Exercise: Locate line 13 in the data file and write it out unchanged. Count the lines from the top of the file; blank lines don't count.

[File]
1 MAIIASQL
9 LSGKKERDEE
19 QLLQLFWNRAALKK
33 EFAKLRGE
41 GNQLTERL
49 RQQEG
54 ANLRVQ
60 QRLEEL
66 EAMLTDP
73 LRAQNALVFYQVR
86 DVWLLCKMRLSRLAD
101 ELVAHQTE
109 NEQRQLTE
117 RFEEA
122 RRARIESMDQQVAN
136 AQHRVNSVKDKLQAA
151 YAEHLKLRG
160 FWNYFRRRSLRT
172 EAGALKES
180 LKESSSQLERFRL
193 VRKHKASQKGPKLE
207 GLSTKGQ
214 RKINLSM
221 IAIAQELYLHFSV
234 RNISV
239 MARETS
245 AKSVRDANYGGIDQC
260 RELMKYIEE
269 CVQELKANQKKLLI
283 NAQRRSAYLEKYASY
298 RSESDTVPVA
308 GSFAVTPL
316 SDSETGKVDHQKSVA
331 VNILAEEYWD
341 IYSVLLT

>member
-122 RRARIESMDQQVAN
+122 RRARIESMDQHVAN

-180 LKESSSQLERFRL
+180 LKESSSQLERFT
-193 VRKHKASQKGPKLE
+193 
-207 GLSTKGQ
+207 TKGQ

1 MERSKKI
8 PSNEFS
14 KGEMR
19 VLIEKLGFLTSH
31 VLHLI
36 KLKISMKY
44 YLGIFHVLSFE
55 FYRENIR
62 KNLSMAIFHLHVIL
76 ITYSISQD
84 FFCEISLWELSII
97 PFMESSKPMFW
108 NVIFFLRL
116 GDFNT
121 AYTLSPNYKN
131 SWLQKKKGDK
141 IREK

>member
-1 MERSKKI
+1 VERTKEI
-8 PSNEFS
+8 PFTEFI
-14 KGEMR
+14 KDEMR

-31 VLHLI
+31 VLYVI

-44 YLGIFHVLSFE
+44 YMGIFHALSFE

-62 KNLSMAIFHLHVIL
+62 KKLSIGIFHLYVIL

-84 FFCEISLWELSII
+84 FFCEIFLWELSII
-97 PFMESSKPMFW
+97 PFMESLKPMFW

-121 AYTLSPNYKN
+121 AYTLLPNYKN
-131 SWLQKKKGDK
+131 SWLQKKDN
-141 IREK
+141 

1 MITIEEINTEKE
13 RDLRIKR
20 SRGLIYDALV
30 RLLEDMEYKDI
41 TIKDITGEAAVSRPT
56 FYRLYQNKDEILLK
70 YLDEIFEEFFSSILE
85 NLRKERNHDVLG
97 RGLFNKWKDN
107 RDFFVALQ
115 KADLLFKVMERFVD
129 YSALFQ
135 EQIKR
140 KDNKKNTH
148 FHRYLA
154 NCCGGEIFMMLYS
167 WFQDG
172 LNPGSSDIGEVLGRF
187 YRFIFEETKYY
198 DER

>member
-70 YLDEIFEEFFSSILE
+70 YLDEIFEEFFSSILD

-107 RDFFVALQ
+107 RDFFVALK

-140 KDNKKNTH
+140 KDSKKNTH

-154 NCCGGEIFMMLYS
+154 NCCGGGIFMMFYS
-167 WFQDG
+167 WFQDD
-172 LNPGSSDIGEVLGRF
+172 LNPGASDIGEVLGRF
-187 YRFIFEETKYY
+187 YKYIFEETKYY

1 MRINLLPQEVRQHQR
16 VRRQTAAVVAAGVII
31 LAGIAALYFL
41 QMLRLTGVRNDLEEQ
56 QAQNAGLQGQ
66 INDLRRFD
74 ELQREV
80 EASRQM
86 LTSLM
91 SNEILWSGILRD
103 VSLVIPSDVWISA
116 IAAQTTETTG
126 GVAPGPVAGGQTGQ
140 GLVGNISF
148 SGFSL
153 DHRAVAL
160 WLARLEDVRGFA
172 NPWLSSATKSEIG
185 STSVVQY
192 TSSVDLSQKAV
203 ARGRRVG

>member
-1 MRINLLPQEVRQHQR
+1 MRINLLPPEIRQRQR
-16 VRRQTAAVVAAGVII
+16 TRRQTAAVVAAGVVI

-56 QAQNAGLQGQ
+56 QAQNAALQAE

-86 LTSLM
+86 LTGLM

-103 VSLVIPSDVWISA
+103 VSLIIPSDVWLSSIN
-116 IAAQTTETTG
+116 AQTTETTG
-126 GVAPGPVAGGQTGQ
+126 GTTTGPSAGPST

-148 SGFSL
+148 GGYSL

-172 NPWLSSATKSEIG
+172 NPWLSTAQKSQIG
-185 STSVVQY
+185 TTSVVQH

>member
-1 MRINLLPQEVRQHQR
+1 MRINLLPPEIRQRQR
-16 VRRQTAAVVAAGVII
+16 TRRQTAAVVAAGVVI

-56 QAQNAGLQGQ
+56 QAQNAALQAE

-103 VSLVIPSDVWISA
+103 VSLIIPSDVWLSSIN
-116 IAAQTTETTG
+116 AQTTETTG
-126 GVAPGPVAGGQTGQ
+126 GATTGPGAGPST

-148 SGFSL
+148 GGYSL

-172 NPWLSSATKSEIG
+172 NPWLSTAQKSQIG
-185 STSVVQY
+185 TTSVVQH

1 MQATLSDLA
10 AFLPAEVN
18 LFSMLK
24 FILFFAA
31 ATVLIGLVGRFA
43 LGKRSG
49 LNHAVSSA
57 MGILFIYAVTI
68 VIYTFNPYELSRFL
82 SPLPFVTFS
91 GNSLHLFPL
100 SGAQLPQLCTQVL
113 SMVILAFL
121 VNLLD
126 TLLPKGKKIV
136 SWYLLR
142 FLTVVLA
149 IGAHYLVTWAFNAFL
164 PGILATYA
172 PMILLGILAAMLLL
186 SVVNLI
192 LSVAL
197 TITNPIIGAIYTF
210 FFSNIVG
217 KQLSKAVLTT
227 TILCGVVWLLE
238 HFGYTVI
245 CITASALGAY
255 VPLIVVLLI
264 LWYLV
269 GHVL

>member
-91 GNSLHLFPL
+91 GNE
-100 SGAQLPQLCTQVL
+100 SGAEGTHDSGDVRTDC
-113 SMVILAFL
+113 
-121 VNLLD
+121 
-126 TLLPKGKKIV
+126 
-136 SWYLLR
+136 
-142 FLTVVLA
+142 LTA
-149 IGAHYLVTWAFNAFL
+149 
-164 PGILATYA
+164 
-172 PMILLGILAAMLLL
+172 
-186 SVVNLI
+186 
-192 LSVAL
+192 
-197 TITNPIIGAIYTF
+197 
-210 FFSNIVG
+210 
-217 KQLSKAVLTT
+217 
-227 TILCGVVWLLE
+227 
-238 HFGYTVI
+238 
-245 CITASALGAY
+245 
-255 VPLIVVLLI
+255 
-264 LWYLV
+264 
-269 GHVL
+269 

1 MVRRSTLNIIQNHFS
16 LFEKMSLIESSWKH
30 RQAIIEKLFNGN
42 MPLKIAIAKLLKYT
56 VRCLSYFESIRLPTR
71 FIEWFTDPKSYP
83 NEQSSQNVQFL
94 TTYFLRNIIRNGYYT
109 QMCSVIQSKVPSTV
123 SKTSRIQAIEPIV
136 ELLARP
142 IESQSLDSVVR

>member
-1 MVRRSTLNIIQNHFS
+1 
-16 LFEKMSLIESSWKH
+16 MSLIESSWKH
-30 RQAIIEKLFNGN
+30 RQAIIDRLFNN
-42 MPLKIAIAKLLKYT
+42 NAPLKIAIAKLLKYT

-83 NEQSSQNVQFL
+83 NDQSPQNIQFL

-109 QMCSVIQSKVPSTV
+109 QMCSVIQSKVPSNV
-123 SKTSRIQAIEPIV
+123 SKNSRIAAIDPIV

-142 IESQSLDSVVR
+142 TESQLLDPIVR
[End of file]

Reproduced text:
109 NEQRQLTE